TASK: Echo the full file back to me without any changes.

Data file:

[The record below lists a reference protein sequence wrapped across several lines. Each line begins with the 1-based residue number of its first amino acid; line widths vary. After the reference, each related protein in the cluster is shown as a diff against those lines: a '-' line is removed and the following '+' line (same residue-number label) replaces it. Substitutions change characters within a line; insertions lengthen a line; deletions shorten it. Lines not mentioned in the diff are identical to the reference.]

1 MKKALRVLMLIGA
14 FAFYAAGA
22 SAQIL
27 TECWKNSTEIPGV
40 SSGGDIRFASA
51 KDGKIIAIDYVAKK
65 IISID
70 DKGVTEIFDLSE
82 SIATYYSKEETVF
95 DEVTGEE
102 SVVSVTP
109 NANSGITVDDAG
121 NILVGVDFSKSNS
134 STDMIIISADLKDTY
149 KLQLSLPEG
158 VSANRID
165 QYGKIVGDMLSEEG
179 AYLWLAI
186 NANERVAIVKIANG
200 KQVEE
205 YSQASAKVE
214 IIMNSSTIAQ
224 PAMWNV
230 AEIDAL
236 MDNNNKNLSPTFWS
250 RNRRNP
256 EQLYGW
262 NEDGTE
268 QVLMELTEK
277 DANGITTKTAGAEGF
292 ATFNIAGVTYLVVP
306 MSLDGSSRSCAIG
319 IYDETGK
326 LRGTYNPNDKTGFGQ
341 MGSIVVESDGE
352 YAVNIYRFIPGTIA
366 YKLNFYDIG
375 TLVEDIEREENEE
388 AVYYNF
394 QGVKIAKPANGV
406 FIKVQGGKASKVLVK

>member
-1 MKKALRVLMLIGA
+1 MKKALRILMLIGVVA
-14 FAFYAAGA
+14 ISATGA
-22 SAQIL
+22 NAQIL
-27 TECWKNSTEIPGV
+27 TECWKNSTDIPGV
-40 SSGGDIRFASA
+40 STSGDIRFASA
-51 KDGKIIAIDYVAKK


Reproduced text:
[The record below lists a reference protein sequence wrapped across several lines. Each line begins with the 1-based residue number of its first amino acid; line widths vary. After the reference, each related protein in the cluster is shown as a diff against those lines: a '-' line is removed and the following '+' line (same residue-number label) replaces it. Substitutions change characters within a line; insertions lengthen a line; deletions shorten it. Lines not mentioned in the diff are identical to the reference.]

1 MKKALRVLMLIGA
14 FAFYAAGA
22 SAQIL
27 TECWKNSTEIPGV
40 SSGGDIRFASA
51 KDGKIIAIDYVAKK
65 IISID
70 DKGVTEIFDLSE
82 SIATYYSKEETVF
95 DEVTGEE
102 SVVSVTP
109 NANSGITVDDAG
121 NILVGVDFSKSNS
134 STDMIIISADLKDTY
149 KLQLSLPEG
158 VSANRID
165 QYGKIVGDMLSEEG
179 AYLWLAI
186 NANERVAIVKIANG
200 KQVEE
205 YSQASAKVE
214 IIMNSSTIAQ
224 PAMWNV
230 AEIDAL
236 MDNNNKNLSPTFWS
250 RNRRNP
256 EQLYGW
262 NEDGTE
268 QVLMELTEK
277 DANGITTKTAGAEGF
292 ATFNIAGVTYLVVP
306 MSLDGSSRSCAIG
319 IYDETGK
326 LRGTYNPNDKTGFGQ
341 MGSIVVESDGE
352 YAVNIYRFIPGTIA
366 YKLNFYDIG
375 TLVEDIEREENEE
388 AVYYNF
394 QGVKIAKPANGV
406 FIKVQGGKASKVLVK

>member
-1 MKKALRVLMLIGA
+1 MKKALRILMLIGVVA
-14 FAFYAAGA
+14 ISATGA
-22 SAQIL
+22 NAQIL
-27 TECWKNSTEIPGV
+27 TECWKNSTDIPGV
-40 SSGGDIRFASA
+40 STSGDIRFASA
-51 KDGKIIAIDYVAKK